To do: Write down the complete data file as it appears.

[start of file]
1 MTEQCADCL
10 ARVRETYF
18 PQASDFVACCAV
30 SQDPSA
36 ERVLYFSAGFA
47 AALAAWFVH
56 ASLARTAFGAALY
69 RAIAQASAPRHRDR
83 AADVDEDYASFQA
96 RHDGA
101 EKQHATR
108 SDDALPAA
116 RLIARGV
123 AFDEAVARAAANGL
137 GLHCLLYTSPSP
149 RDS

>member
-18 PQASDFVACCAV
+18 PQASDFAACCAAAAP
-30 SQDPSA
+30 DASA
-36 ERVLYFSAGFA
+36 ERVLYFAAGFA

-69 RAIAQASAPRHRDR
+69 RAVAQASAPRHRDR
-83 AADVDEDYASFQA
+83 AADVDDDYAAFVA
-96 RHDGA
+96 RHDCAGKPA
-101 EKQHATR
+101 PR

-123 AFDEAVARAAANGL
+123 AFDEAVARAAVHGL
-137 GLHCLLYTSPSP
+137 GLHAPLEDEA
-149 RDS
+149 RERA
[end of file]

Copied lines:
1 MTEQCADCL
10 ARVRETYF
18 PQASDFVACCAV
30 SQDPSA
36 ERVLYFSAGFA
47 AALAAWFVH
56 ASLARTAFGAALY
69 RAIAQASAPRHRDR
83 AADVDEDYASFQA
96 RHDGA
101 EKQHATR
108 SDDALPAA
116 RLIARGV
123 AFDEAVARAAANGL
137 GLHCLLYTSPSP
149 RDS

>member
-18 PQASDFVACCAV
+18 PQASDFAACCAAAAP
-30 SQDPSA
+30 DASA
-36 ERVLYFSAGFA
+36 ERVLYFAAGFA

-69 RAIAQASAPRHRDR
+69 RAVAQASAPRHRDR
-83 AADVDEDYASFQA
+83 AADVDDDYAAFVA
-96 RHDGA
+96 RHDCAGKPA
-101 EKQHATR
+101 PR

-123 AFDEAVARAAANGL
+123 AFDEAVARAAVHGL
-137 GLHCLLYTSPSP
+137 GLHAPLEDEA
-149 RDS
+149 RERA